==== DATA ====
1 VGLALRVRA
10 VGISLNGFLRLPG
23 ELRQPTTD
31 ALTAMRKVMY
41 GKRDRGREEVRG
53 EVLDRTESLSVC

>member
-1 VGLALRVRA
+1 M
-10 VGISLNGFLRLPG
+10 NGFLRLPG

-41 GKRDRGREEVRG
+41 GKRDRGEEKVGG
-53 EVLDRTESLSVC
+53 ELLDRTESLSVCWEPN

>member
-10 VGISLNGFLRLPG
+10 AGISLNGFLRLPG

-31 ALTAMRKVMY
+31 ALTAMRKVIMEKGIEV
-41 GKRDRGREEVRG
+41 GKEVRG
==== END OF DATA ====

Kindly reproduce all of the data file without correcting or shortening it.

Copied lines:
1 VGLALRVRA
10 VGISLNGFLRLPG
23 ELRQPTTD
31 ALTAMRKVMY
41 GKRDRGREEVRG
53 EVLDRTESLSVC

>member
-1 VGLALRVRA
+1 M
-10 VGISLNGFLRLPG
+10 NGFLRLPG

-41 GKRDRGREEVRG
+41 GKRDRGEEKVGG
-53 EVLDRTESLSVC
+53 ELLDRTESLSVCWEPN

>member
-10 VGISLNGFLRLPG
+10 AGISLNGFLRLPG

-31 ALTAMRKVMY
+31 ALTAMRKVIMEKGIEV
-41 GKRDRGREEVRG
+41 GKEVRG